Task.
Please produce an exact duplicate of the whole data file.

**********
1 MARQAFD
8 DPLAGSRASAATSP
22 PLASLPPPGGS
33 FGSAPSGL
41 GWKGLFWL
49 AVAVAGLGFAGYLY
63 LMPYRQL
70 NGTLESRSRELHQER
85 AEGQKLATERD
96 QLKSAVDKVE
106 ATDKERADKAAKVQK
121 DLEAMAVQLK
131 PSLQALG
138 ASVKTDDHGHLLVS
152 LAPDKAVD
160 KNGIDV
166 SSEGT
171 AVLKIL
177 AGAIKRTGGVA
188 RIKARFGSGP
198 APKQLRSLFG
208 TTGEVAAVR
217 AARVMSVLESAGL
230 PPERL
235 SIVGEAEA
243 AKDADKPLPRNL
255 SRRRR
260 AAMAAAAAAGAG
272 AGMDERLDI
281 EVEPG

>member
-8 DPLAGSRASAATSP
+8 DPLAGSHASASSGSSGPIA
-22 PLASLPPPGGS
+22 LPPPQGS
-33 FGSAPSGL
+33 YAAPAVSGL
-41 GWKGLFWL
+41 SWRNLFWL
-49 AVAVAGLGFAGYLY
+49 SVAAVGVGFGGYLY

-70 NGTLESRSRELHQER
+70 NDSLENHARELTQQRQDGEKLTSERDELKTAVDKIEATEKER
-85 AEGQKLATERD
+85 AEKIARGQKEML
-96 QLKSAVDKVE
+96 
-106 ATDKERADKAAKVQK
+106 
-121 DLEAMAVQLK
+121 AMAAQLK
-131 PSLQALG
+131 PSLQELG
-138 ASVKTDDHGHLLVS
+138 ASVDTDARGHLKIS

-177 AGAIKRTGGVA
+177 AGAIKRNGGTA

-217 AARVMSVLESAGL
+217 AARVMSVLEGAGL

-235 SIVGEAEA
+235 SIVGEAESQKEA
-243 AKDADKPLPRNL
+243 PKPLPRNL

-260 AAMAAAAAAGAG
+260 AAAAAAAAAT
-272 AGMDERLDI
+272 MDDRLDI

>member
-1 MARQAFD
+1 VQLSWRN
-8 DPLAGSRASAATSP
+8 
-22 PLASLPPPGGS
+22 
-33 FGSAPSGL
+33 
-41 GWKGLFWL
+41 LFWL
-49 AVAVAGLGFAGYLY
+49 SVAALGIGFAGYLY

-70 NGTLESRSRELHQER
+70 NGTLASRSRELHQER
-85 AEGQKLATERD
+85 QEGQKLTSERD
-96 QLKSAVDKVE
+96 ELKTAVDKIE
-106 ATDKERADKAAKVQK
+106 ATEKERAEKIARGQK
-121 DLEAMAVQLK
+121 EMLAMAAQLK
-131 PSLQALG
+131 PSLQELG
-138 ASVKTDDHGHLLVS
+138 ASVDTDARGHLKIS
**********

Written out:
1 MARQAFD
8 DPLAGSRASAATSP
22 PLASLPPPGGS
33 FGSAPSGL
41 GWKGLFWL
49 AVAVAGLGFAGYLY
63 LMPYRQL
70 NGTLESRSRELHQER
85 AEGQKLATERD
96 QLKSAVDKVE
106 ATDKERADKAAKVQK
121 DLEAMAVQLK
131 PSLQALG
138 ASVKTDDHGHLLVS
152 LAPDKAVD
160 KNGIDV
166 SSEGT
171 AVLKIL
177 AGAIKRTGGVA
188 RIKARFGSGP
198 APKQLRSLFG
208 TTGEVAAVR
217 AARVMSVLESAGL
230 PPERL
235 SIVGEAEA
243 AKDADKPLPRNL
255 SRRRR
260 AAMAAAAAAGAG
272 AGMDERLDI
281 EVEPG

>member
-8 DPLAGSRASAATSP
+8 DPLAGSHASASSGSSGPIA
-22 PLASLPPPGGS
+22 LPPPQGS
-33 FGSAPSGL
+33 YAAPAVSGL
-41 GWKGLFWL
+41 SWRNLFWL
-49 AVAVAGLGFAGYLY
+49 SVAAVGVGFGGYLY

-70 NGTLESRSRELHQER
+70 NDSLENHARELTQQRQDGEKLTSERDELKTAVDKIEATEKER
-85 AEGQKLATERD
+85 AEKIARGQKEML
-96 QLKSAVDKVE
+96 
-106 ATDKERADKAAKVQK
+106 
-121 DLEAMAVQLK
+121 AMAAQLK
-131 PSLQALG
+131 PSLQELG
-138 ASVKTDDHGHLLVS
+138 ASVDTDARGHLKIS

-177 AGAIKRTGGVA
+177 AGAIKRNGGTA

-217 AARVMSVLESAGL
+217 AARVMSVLEGAGL

-235 SIVGEAEA
+235 SIVGEAESQKEA
-243 AKDADKPLPRNL
+243 PKPLPRNL

-260 AAMAAAAAAGAG
+260 AAAAAAAAAT
-272 AGMDERLDI
+272 MDDRLDI

>member
-1 MARQAFD
+1 VQLSWRN
-8 DPLAGSRASAATSP
+8 
-22 PLASLPPPGGS
+22 
-33 FGSAPSGL
+33 
-41 GWKGLFWL
+41 LFWL
-49 AVAVAGLGFAGYLY
+49 SVAALGIGFAGYLY

-70 NGTLESRSRELHQER
+70 NGTLASRSRELHQER
-85 AEGQKLATERD
+85 QEGQKLTSERD
-96 QLKSAVDKVE
+96 ELKTAVDKIE
-106 ATDKERADKAAKVQK
+106 ATEKERAEKIARGQK
-121 DLEAMAVQLK
+121 EMLAMAAQLK
-131 PSLQALG
+131 PSLQELG
-138 ASVKTDDHGHLLVS
+138 ASVDTDARGHLKIS